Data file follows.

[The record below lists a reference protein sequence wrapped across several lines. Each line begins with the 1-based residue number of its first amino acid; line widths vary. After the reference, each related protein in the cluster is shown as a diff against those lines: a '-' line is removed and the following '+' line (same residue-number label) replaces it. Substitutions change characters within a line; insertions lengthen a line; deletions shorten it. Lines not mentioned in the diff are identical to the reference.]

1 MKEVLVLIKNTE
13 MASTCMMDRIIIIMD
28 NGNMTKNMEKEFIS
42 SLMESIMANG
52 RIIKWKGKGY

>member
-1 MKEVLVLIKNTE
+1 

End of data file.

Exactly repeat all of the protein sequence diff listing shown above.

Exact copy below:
[The record below lists a reference protein sequence wrapped across several lines. Each line begins with the 1-based residue number of its first amino acid; line widths vary. After the reference, each related protein in the cluster is shown as a diff against those lines: a '-' line is removed and the following '+' line (same residue-number label) replaces it. Substitutions change characters within a line; insertions lengthen a line; deletions shorten it. Lines not mentioned in the diff are identical to the reference.]

1 MKEVLVLIKNTE
13 MASTCMMDRIIIIMD
28 NGNMTKNMEKEFIS
42 SLMESIMANG
52 RIIKWKGKGY

>member
-1 MKEVLVLIKNTE
+1 